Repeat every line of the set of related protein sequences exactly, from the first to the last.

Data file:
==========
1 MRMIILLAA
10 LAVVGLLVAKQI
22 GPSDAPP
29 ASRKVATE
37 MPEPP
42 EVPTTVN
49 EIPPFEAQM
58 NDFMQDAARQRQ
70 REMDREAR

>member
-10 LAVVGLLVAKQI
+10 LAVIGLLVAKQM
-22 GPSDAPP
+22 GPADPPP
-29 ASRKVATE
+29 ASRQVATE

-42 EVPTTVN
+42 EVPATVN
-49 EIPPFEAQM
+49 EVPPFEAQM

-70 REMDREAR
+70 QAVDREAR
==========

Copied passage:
1 MRMIILLAA
10 LAVVGLLVAKQI
22 GPSDAPP
29 ASRKVATE
37 MPEPP
42 EVPTTVN
49 EIPPFEAQM
58 NDFMQDAARQRQ
70 REMDREAR

>member
-10 LAVVGLLVAKQI
+10 LAVIGLLVAKQM
-22 GPSDAPP
+22 GPADPPP
-29 ASRKVATE
+29 ASRQVATE

-42 EVPTTVN
+42 EVPATVN
-49 EIPPFEAQM
+49 EVPPFEAQM

-70 REMDREAR
+70 QAVDREAR